The British advance on the ridgeline, the skirmish line stopping just before the broken ground

On the right, the Spaniards aren't sure how far forward they dare to move...

...while the leading Portuguese infantry skirt the woods to link up with them.

Sure enough, he started off VERY aggressively when I moved my small dragoon regiment in the centre, throwing out a vedette to see what was over the other side of the slope to the front. His own vedette spotted the movement and the plucky Chasseur commander ordered an opportunity charge on my dragoons. For the worst cavalry in the French command to charge the best cavalry in the Allied command was a fairly ballsy act, to say the least. I think he mistook them for my Spanish cavalry and was licking his chops at an easy victory. Still, it could have gone a lot worse for him as he rolled very well in his melee, while I didn't. Even though he was charging and I was caught mid-manoeuvre, he still only managed a draw, forcing us both back to our starting points with disorders. If I'd rolled better, I could have really mauled him! Anyway, that stopped things in the centre for the moment, while he brought up his guns and formed up his brigade into closed columns. I was expecting him to launch a charge at the cacadore line in the walled field, which could have been dicey, so I positioned one of my reserve battalions to threaten the flank of his approach and kept the dragoons back as well.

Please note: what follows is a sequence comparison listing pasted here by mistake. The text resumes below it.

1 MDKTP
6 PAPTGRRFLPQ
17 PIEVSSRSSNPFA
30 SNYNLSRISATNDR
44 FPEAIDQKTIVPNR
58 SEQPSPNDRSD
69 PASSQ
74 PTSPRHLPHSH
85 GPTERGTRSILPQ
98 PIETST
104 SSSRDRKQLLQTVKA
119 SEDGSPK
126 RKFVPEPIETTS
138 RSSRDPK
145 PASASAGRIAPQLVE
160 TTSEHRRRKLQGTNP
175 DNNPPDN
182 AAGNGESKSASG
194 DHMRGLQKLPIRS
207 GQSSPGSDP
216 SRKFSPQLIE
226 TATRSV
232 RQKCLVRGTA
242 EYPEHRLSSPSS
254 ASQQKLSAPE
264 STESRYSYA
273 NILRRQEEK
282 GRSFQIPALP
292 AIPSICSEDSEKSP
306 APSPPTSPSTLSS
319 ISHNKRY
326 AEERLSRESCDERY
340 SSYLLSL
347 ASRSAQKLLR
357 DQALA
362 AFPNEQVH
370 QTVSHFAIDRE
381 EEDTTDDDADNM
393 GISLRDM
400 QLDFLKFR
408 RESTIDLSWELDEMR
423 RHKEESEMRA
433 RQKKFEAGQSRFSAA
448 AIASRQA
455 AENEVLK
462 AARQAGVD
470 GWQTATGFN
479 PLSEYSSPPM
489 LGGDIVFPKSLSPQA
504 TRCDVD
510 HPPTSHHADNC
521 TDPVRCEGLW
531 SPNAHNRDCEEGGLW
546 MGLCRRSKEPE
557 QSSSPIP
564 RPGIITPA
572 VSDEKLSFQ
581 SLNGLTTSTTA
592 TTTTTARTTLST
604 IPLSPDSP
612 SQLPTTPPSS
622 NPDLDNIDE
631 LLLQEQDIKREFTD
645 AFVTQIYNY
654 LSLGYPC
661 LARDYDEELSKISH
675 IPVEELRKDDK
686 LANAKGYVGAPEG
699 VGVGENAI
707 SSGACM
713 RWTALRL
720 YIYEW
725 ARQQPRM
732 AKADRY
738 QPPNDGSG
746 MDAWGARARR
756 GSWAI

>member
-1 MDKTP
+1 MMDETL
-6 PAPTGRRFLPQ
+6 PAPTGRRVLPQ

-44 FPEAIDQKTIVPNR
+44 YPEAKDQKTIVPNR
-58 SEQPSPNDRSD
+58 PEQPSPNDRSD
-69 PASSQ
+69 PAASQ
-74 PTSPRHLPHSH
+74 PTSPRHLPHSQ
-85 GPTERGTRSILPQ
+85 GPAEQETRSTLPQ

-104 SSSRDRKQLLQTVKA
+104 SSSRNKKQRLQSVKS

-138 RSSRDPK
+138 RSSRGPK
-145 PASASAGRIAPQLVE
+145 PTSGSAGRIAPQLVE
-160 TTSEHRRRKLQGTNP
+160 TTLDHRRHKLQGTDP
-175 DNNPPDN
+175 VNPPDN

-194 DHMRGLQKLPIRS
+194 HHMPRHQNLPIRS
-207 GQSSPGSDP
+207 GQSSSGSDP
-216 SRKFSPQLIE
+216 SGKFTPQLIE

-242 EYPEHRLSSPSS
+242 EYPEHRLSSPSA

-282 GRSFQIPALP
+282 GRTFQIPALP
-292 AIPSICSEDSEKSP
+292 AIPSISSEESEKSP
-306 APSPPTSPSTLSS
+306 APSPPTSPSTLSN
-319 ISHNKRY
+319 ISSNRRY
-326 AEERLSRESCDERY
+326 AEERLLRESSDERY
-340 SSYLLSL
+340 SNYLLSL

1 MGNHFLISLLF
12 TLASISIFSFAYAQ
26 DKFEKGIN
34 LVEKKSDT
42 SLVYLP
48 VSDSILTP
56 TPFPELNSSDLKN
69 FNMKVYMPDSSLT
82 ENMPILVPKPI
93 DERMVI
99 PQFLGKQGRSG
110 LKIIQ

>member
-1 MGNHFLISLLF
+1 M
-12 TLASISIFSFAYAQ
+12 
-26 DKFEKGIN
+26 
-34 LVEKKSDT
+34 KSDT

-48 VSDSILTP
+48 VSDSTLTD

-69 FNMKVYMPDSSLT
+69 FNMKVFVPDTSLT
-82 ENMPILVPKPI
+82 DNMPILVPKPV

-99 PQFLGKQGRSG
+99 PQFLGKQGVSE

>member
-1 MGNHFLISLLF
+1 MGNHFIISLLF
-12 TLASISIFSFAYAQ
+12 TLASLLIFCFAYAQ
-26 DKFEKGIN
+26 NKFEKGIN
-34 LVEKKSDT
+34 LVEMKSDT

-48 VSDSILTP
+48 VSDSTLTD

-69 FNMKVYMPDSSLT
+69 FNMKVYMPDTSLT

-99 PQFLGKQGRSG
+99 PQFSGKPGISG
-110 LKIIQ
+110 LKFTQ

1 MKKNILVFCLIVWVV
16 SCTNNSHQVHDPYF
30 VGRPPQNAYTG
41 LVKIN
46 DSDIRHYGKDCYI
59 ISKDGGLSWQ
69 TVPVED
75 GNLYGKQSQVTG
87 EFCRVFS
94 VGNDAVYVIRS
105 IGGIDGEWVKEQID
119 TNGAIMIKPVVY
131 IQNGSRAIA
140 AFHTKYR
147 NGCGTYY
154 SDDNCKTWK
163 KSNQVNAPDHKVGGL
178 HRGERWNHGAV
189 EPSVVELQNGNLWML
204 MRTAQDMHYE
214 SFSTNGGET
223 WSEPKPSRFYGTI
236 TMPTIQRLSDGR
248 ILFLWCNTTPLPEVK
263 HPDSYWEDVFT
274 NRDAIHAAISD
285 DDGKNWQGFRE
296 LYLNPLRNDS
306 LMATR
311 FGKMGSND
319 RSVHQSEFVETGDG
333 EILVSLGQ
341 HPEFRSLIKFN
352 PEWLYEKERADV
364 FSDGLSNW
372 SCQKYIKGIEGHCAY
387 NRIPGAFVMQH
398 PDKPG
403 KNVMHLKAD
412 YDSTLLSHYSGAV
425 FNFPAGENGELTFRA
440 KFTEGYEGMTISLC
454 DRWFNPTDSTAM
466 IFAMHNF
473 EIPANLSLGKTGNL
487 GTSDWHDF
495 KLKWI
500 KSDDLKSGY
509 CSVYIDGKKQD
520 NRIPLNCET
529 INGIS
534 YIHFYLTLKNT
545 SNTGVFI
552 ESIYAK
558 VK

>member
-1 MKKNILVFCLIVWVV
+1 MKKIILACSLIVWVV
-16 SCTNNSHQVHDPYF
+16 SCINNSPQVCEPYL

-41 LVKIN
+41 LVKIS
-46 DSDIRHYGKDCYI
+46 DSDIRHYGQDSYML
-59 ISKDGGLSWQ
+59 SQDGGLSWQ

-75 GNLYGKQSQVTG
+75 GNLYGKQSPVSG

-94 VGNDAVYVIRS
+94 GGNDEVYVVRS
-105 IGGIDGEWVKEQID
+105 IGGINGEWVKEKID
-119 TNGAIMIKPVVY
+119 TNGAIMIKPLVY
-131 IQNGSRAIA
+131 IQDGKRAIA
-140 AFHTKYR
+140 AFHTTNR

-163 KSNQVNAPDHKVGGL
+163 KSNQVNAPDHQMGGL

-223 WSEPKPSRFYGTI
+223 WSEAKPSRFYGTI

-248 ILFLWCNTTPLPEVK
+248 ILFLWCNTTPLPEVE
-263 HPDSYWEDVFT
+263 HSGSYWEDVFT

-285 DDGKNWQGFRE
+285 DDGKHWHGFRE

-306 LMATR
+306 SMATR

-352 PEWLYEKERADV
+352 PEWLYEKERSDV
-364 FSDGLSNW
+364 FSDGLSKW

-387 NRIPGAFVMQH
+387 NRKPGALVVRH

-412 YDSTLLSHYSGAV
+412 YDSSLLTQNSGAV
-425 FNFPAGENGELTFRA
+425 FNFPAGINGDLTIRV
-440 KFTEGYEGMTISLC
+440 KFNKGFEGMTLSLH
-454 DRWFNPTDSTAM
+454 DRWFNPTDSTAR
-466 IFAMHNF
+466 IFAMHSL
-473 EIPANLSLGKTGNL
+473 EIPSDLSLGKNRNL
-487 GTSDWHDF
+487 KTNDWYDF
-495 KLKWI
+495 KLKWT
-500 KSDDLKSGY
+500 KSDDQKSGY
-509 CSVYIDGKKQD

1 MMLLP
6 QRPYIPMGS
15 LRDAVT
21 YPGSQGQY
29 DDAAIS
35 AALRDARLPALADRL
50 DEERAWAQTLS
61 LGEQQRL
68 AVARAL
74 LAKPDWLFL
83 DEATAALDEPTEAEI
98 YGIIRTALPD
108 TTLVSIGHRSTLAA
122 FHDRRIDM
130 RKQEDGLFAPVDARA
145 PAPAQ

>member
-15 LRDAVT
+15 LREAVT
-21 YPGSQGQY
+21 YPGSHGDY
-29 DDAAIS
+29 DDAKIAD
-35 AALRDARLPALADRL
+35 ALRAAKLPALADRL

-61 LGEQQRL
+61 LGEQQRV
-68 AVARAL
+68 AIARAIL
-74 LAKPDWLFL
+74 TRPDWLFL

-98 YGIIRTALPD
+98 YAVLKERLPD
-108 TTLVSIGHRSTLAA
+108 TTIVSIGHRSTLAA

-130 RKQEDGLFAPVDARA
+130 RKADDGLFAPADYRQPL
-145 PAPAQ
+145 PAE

Balls-out  Chasseurs charge the dragoons...

...before realising they'd bitten off more than they can chew!

Things seemed stabilised in the centre, so the left flank became the next area of contention. Robin occupied the farm buildings on his right flank to stabilise his flank and then marched his brigade up on to the ridge, dislodging my artillery battery, who felt discretion was the better part of valour. My skirmishers bested his, then peppered his columns with a disorder or two, for added effect. This is where I decided to act more aggressively than I usually would have; our rules have the option for a fire-fight, which is where the active player marches his troops up to the enemy and engages in a brief intense exchange of fire at one and a half times their usual fire factors. As both the units I activated were some of my best, the firepower unleashed on his frontline was devastating. I usually either forget about the firepower option or act too conservatively, but this time I'm glad I took the option! It stopped his advance in its tracks and forced him to retire back to his starting point, while I kept control of the ridge. Huzzah for the Thin Red Line! (Robin's never been too happy with the firepower of British infantry in our rules; in this instance the equivalent of roughly 300 individual soldiers in his brigade were made hors de combat in that one exchange of fire. Still, he took it on the chin and carried on sportingly.) He soon found success in the centre, charging the buildings occupied by one Portuguese battalion and expelling them in a short, sharp combat.